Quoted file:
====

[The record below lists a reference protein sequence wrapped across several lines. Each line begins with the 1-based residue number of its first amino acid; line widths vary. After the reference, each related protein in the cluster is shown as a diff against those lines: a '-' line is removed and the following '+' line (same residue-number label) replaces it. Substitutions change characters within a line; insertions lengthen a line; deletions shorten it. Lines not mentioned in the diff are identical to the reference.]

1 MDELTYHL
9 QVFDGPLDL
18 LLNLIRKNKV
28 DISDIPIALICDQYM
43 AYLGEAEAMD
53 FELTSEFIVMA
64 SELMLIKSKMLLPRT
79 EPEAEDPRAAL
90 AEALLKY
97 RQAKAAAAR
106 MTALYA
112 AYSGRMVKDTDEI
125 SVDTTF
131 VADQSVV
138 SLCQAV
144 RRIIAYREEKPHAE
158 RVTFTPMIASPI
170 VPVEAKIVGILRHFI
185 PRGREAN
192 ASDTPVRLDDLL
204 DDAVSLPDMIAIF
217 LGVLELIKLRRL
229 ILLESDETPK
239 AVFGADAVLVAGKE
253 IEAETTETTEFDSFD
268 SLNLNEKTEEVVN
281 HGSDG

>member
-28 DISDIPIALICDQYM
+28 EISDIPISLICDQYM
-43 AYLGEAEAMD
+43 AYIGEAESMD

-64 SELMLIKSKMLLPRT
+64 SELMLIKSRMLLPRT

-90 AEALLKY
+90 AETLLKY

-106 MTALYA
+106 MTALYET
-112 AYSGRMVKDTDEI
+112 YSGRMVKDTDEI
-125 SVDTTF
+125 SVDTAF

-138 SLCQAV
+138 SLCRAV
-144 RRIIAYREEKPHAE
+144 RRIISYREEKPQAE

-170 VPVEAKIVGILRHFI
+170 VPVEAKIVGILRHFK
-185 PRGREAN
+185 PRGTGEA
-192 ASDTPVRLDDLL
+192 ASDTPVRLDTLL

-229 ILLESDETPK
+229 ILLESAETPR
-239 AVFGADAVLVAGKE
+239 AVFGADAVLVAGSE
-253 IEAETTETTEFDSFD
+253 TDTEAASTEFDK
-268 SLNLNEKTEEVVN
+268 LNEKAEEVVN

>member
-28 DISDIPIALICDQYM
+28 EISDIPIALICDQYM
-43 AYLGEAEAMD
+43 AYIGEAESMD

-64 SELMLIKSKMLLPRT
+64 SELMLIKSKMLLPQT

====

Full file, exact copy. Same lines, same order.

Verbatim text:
[The record below lists a reference protein sequence wrapped across several lines. Each line begins with the 1-based residue number of its first amino acid; line widths vary. After the reference, each related protein in the cluster is shown as a diff against those lines: a '-' line is removed and the following '+' line (same residue-number label) replaces it. Substitutions change characters within a line; insertions lengthen a line; deletions shorten it. Lines not mentioned in the diff are identical to the reference.]

1 MDELTYHL
9 QVFDGPLDL
18 LLNLIRKNKV
28 DISDIPIALICDQYM
43 AYLGEAEAMD
53 FELTSEFIVMA
64 SELMLIKSKMLLPRT
79 EPEAEDPRAAL
90 AEALLKY
97 RQAKAAAAR
106 MTALYA
112 AYSGRMVKDTDEI
125 SVDTTF
131 VADQSVV
138 SLCQAV
144 RRIIAYREEKPHAE
158 RVTFTPMIASPI
170 VPVEAKIVGILRHFI
185 PRGREAN
192 ASDTPVRLDDLL
204 DDAVSLPDMIAIF
217 LGVLELIKLRRL
229 ILLESDETPK
239 AVFGADAVLVAGKE
253 IEAETTETTEFDSFD
268 SLNLNEKTEEVVN
281 HGSDG

>member
-28 DISDIPIALICDQYM
+28 EISDIPISLICDQYM
-43 AYLGEAEAMD
+43 AYIGEAESMD

-64 SELMLIKSKMLLPRT
+64 SELMLIKSRMLLPRT

-90 AEALLKY
+90 AETLLKY

-106 MTALYA
+106 MTALYET
-112 AYSGRMVKDTDEI
+112 YSGRMVKDTDEI
-125 SVDTTF
+125 SVDTAF

-138 SLCQAV
+138 SLCRAV
-144 RRIIAYREEKPHAE
+144 RRIISYREEKPQAE

-170 VPVEAKIVGILRHFI
+170 VPVEAKIVGILRHFK
-185 PRGREAN
+185 PRGTGEA
-192 ASDTPVRLDDLL
+192 ASDTPVRLDTLL

-229 ILLESDETPK
+229 ILLESAETPR
-239 AVFGADAVLVAGKE
+239 AVFGADAVLVAGSE
-253 IEAETTETTEFDSFD
+253 TDTEAASTEFDK
-268 SLNLNEKTEEVVN
+268 LNEKAEEVVN

>member
-28 DISDIPIALICDQYM
+28 EISDIPIALICDQYM
-43 AYLGEAEAMD
+43 AYIGEAESMD

-64 SELMLIKSKMLLPRT
+64 SELMLIKSKMLLPQT